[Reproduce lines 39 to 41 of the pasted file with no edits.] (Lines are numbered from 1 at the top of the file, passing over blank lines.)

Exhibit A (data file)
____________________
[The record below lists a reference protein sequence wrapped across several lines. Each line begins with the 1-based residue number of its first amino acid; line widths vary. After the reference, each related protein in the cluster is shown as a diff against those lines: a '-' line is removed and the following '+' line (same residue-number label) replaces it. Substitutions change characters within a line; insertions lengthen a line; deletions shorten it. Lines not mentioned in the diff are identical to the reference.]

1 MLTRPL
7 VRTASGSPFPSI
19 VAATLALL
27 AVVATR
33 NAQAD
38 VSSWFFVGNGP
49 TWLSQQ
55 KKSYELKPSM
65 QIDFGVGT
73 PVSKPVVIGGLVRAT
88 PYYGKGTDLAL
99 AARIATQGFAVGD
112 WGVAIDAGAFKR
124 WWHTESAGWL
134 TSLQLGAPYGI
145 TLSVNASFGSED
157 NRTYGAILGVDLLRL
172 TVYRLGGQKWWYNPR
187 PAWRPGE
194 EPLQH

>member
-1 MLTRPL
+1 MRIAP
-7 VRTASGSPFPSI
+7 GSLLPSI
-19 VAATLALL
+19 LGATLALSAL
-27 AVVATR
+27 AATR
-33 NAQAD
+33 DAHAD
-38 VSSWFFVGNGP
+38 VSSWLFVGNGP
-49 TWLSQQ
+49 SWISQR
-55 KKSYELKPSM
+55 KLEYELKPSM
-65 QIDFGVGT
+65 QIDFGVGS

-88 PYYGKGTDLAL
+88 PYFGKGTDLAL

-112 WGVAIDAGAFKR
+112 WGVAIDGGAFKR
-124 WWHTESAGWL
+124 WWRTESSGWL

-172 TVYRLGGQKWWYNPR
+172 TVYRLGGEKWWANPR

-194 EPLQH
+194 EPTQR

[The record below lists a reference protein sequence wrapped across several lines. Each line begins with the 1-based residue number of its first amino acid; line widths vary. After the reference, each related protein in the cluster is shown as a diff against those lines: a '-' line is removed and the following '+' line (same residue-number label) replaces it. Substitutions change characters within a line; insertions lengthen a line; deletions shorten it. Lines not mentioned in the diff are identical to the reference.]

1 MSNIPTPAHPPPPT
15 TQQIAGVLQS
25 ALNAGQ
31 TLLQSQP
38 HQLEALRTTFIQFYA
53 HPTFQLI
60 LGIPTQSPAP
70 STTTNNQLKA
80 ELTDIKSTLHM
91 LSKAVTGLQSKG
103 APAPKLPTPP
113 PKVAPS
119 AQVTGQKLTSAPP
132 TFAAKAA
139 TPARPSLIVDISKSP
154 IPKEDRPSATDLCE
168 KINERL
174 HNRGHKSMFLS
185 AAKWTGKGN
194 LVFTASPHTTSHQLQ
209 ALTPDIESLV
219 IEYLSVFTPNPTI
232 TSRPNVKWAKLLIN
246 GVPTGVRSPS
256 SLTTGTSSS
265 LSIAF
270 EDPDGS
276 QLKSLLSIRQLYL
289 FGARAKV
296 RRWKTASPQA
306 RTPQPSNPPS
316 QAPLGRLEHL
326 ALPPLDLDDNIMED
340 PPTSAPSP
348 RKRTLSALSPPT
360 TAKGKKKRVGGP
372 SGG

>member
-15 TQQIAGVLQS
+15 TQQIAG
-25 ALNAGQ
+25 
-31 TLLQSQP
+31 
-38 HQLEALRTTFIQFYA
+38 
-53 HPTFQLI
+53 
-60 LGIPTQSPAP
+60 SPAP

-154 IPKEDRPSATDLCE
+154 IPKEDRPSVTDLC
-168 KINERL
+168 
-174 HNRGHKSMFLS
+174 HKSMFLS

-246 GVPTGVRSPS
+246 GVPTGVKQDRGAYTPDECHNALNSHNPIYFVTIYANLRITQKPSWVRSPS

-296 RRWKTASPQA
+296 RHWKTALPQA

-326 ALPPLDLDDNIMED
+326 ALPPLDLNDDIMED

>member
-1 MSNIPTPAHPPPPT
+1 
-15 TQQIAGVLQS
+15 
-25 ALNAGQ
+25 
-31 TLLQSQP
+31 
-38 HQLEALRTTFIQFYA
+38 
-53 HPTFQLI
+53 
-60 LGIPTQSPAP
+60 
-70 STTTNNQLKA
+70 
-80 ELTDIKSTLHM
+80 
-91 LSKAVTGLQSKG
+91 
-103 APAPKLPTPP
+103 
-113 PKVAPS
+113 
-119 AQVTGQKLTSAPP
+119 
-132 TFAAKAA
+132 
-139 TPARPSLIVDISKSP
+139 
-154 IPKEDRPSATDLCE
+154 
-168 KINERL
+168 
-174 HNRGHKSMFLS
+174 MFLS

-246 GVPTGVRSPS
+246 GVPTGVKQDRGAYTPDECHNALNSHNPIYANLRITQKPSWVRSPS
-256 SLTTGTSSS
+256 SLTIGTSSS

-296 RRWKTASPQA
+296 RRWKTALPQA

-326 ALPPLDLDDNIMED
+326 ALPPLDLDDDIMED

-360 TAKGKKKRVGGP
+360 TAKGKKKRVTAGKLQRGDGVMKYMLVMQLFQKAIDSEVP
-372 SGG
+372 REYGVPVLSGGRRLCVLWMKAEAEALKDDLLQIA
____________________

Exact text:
-65 QIDFGVGT
+65 QIDFGVGS

-88 PYYGKGTDLAL